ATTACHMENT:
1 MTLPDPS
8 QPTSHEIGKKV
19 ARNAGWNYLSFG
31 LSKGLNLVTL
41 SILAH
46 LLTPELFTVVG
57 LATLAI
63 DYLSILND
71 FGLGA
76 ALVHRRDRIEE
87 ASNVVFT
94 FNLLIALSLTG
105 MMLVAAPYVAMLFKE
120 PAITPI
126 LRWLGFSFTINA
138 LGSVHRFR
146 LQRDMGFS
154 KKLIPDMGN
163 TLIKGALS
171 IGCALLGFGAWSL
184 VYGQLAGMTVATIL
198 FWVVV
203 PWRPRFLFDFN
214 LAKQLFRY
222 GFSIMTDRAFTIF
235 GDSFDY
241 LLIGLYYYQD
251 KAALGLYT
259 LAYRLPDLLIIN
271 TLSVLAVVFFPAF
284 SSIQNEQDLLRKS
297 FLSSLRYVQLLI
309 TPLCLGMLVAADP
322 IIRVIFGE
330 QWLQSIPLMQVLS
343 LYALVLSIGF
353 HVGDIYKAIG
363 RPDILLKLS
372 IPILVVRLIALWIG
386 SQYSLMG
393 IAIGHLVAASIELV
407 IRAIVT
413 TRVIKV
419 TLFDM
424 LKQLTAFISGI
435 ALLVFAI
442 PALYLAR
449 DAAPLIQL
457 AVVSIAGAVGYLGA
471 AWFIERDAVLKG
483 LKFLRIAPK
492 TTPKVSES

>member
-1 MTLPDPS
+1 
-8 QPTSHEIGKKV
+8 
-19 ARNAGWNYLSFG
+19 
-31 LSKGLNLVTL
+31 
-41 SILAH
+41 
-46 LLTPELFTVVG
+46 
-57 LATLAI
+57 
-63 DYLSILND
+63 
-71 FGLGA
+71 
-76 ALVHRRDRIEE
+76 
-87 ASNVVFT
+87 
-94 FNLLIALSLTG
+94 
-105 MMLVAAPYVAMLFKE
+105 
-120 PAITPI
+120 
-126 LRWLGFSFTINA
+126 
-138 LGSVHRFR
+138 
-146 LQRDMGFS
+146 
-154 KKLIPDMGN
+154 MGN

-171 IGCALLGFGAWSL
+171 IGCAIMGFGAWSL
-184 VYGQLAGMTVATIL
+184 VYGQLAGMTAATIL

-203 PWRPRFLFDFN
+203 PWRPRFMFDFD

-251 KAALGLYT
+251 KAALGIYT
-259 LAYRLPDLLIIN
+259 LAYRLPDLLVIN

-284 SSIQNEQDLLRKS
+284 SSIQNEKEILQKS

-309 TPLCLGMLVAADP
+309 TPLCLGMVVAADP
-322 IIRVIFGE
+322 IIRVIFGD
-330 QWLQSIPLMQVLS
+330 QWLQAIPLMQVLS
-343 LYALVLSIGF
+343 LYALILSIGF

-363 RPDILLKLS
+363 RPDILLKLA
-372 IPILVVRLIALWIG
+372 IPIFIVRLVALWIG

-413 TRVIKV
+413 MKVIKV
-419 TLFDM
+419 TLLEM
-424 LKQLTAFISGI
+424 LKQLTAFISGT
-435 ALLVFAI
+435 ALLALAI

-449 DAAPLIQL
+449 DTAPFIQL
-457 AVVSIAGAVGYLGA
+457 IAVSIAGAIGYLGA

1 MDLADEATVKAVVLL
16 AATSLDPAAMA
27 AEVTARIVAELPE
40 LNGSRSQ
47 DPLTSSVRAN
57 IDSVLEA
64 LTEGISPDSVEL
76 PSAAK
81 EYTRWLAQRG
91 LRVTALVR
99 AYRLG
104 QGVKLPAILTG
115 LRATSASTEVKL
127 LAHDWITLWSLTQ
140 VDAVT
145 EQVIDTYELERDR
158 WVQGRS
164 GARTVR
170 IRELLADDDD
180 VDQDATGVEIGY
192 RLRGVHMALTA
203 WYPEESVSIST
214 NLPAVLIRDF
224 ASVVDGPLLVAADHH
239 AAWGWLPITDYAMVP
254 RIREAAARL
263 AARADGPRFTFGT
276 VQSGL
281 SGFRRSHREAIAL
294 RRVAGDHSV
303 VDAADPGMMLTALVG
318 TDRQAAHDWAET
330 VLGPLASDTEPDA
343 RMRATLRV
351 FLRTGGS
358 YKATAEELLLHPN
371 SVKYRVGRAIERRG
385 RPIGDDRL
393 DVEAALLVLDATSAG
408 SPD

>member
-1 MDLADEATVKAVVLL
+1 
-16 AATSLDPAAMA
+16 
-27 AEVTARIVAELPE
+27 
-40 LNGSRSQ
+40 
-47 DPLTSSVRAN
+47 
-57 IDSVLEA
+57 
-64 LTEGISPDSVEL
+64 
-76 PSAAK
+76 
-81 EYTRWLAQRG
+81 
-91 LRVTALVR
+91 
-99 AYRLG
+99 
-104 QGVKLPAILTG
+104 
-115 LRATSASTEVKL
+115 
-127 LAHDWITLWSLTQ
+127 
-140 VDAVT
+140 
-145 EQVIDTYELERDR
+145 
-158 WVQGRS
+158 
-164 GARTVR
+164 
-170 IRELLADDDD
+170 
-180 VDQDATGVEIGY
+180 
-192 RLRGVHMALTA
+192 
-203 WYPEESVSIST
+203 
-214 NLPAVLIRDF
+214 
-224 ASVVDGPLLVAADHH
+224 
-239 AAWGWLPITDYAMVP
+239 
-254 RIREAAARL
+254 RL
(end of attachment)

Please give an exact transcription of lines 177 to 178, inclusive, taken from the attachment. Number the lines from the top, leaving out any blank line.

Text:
-57 IDSVLEA
+57 